The world’s first chair lift was introduced in Sun Valley, Idaho, in 1936. Snowmaking was first introduced in the Catskills in 1952, at the now-closed Grossinger’s Ski Area. The world’s first terrain park opened in Bear Valley, California during the 1989-90 season.
Skiing and Snowboarding East to West
Although Colorado is the most visited state for skiing, New York has more ski resorts than any other state. There are approximately 50 different places to ski in New York (the number of official resorts on the internet varies from 43 to 50+) where the Adirondack, Catskill, and Appalachian Mountain ranges pass.
Michigan is second with around 3 dozen ski resorts thanks to its hilly terrain on the Lower Peninsula and the Huron Mountains in the Upper Peninsula.
The multitude and variation of mountain ranges across the country’s topography help when it comes to skiing. The three main mountain ranges consist of the Appalachians in the east, the Rockies to the west, and the Sierra-Nevada Range along the west coast.
All three provide many opportunities for ski resorts to incorporate different types of terrain for skiers and snowboarders. These main mountain ranges encompass many smaller ranges like the Tetons or Allegheny Mountains.
To the east, the Appalachian Mountains start in Alabama with one of the country’s southernmost ski resorts, Cloudmont. The mountain range extends through 13 states, past Maine and into Canada. All but one of the states is able to take advantage of skiable terrain with 177 resorts along the way.
The greatest number of ski resorts lie within the Appalachian Mountains, which include many smaller mountain regions such as the Blue Ridge, Allegheny, Poconos, and Catskills.
West of the Appalachians, around 126 ski resorts can be found in the Rocky Mountains, which begin in New Mexico and extend north to Montana, into Canada. The Rockies are the longest mountain range in North America and the second longest in the world.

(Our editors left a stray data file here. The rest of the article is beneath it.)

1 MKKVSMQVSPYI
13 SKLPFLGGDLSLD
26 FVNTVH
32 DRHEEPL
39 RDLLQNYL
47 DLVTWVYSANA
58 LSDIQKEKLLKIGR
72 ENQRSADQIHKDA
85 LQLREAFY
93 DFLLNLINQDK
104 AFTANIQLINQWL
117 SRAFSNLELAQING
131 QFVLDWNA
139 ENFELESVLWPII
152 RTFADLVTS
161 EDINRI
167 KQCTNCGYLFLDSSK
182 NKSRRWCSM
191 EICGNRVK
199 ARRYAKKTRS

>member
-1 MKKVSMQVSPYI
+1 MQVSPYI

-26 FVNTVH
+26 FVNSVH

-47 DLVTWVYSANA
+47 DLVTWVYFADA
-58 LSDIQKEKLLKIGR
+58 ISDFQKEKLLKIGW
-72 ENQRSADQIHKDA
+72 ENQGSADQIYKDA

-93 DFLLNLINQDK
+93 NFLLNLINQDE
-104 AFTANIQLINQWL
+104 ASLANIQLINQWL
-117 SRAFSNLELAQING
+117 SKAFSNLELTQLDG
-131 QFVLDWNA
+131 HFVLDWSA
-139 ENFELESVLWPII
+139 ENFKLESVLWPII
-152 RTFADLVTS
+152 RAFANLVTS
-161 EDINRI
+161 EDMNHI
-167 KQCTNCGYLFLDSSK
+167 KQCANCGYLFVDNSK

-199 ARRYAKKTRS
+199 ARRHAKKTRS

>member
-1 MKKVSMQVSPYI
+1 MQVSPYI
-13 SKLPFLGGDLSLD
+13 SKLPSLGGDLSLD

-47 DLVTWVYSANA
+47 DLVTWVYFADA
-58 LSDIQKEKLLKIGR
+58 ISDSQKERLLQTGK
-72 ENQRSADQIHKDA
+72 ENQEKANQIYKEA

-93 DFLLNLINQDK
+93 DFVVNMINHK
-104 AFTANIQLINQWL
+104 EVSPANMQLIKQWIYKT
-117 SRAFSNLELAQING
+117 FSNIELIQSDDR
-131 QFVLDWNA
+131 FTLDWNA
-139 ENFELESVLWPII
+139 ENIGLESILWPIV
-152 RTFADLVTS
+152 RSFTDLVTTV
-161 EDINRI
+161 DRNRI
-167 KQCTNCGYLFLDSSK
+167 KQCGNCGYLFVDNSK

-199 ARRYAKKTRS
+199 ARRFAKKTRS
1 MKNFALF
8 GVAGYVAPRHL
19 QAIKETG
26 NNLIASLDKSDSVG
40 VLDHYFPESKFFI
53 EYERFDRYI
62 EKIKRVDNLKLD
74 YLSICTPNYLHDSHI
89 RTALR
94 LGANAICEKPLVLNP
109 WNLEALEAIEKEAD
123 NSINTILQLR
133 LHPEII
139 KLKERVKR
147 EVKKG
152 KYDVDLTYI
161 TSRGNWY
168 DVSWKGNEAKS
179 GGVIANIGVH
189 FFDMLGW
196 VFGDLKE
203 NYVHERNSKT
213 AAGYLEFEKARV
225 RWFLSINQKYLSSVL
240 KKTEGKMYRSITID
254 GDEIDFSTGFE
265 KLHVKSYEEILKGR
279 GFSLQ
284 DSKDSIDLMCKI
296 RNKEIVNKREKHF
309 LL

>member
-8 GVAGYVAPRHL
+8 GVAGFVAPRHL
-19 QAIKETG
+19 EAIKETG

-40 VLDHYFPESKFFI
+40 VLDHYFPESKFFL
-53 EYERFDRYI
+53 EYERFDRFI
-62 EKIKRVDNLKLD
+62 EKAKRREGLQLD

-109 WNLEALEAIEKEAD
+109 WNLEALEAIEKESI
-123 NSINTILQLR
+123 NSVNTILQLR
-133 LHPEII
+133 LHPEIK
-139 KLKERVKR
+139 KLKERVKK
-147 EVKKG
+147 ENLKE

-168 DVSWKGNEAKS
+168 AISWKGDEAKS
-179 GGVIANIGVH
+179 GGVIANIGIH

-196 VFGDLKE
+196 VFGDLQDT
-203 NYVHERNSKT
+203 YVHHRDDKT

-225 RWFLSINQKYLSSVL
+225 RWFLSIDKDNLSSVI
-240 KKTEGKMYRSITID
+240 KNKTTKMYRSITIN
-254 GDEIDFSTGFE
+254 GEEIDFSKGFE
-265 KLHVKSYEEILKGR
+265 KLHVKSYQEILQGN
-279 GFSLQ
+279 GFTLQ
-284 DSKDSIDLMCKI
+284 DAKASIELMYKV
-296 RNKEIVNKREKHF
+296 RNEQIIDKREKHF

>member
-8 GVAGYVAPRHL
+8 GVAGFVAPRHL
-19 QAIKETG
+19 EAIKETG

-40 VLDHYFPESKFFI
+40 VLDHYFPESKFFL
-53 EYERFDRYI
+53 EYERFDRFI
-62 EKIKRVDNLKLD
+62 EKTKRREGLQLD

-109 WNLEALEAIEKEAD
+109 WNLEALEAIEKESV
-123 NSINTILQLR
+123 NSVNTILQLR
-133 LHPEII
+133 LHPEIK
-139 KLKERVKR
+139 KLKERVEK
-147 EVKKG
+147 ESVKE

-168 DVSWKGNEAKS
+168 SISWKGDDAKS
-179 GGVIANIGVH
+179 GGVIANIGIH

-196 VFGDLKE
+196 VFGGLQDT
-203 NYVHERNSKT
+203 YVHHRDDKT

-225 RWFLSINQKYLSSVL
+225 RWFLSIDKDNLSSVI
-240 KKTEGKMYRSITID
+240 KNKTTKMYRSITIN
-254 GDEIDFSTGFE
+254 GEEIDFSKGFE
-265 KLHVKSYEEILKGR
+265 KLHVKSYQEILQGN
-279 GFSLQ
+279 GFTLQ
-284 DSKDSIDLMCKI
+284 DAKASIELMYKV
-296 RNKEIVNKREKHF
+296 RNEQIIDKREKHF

The high elevation, steep vertical drops, and consistent snow make these resorts incredibly popular, with Colorado being the most popular state for skiing in the country. Within the Rockies are many smaller ranges such as the Tetons in Idaho and Wyoming, the Sangre de Cristo Mountains in New Mexico and Colorado, and the Wasatch Range in Utah.
Stretching along the west coast, the Sierra-Nevada Range begins in Nevada and then extends through California. This range is home to about 25 ski resorts.
Where the Sierra-Nevada ends, the Cascades begin, running from northern California, into Oregon and Washington. This section of mountains features North America’s snowiest resort, Mount Baker.
Snowfall and Ski Season
The Cascades are also among the snowiest ski areas in the world. Beyond the continental United States, the Chugach Mountains in Alaska are among the snowiest places in the country.
For the most snowfall, look no further than Vermont, which has 54 days of snow each year on average. It’s no wonder that the state’s ski areas benefit from consistent powder.
Generally, the ski season in the United States begins in mid-November and ends in late March or early April, depending upon the ski resort’s location. In certain areas of Colorado, California, and Oregon, the season can stretch into the summer months and begin earlier in October.